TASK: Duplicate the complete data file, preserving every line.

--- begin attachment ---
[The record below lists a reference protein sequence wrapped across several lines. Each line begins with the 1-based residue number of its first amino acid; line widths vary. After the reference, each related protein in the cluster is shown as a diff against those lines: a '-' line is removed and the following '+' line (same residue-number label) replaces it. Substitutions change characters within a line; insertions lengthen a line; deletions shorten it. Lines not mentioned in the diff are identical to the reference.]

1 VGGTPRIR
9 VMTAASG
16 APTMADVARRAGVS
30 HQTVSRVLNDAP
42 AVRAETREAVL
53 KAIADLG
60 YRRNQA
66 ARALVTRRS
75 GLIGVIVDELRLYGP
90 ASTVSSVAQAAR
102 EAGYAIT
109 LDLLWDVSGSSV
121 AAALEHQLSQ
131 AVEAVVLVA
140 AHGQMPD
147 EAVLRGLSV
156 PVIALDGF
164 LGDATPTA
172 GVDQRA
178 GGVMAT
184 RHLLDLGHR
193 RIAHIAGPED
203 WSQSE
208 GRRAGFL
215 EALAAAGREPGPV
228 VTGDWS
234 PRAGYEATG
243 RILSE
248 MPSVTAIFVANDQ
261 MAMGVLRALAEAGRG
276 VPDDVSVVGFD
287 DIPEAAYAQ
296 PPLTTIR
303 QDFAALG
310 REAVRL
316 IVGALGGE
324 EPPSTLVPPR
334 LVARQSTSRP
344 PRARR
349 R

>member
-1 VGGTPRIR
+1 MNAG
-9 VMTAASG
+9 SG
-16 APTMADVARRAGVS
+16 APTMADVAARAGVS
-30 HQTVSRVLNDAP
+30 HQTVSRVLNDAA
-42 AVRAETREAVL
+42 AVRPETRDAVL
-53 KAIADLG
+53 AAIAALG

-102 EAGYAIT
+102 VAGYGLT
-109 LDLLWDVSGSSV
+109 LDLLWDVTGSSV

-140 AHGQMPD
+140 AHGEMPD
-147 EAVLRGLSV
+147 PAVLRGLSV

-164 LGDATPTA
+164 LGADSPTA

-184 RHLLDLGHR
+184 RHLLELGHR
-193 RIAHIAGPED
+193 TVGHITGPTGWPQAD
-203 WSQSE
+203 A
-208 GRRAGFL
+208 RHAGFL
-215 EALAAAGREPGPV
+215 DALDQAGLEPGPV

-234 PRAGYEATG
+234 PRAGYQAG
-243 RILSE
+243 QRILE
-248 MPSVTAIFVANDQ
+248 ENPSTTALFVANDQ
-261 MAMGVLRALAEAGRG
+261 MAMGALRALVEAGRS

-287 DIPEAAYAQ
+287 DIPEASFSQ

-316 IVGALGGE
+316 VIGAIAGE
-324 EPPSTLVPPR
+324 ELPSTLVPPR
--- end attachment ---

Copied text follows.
[The record below lists a reference protein sequence wrapped across several lines. Each line begins with the 1-based residue number of its first amino acid; line widths vary. After the reference, each related protein in the cluster is shown as a diff against those lines: a '-' line is removed and the following '+' line (same residue-number label) replaces it. Substitutions change characters within a line; insertions lengthen a line; deletions shorten it. Lines not mentioned in the diff are identical to the reference.]

1 VGGTPRIR
9 VMTAASG
16 APTMADVARRAGVS
30 HQTVSRVLNDAP
42 AVRAETREAVL
53 KAIADLG
60 YRRNQA
66 ARALVTRRS
75 GLIGVIVDELRLYGP
90 ASTVSSVAQAAR
102 EAGYAIT
109 LDLLWDVSGSSV
121 AAALEHQLSQ
131 AVEAVVLVA
140 AHGQMPD
147 EAVLRGLSV
156 PVIALDGF
164 LGDATPTA
172 GVDQRA
178 GGVMAT
184 RHLLDLGHR
193 RIAHIAGPED
203 WSQSE
208 GRRAGFL
215 EALAAAGREPGPV
228 VTGDWS
234 PRAGYEATG
243 RILSE
248 MPSVTAIFVANDQ
261 MAMGVLRALAEAGRG
276 VPDDVSVVGFD
287 DIPEAAYAQ
296 PPLTTIR
303 QDFAALG
310 REAVRL
316 IVGALGGE
324 EPPSTLVPPR
334 LVARQSTSRP
344 PRARR
349 R

>member
-1 VGGTPRIR
+1 MNAG
-9 VMTAASG
+9 SG
-16 APTMADVARRAGVS
+16 APTMADVAARAGVS
-30 HQTVSRVLNDAP
+30 HQTVSRVLNDAA
-42 AVRAETREAVL
+42 AVRPETRDAVL
-53 KAIADLG
+53 AAIAALG

-102 EAGYAIT
+102 VAGYGLT
-109 LDLLWDVSGSSV
+109 LDLLWDVTGSSV

-140 AHGQMPD
+140 AHGEMPD
-147 EAVLRGLSV
+147 PAVLRGLSV

-164 LGDATPTA
+164 LGADSPTA

-184 RHLLDLGHR
+184 RHLLELGHR
-193 RIAHIAGPED
+193 TVGHITGPTGWPQAD
-203 WSQSE
+203 A
-208 GRRAGFL
+208 RHAGFL
-215 EALAAAGREPGPV
+215 DALDQAGLEPGPV

-234 PRAGYEATG
+234 PRAGYQAG
-243 RILSE
+243 QRILE
-248 MPSVTAIFVANDQ
+248 ENPSTTALFVANDQ
-261 MAMGVLRALAEAGRG
+261 MAMGALRALVEAGRS

-287 DIPEAAYAQ
+287 DIPEASFSQ

-316 IVGALGGE
+316 VIGAIAGE
-324 EPPSTLVPPR
+324 ELPSTLVPPR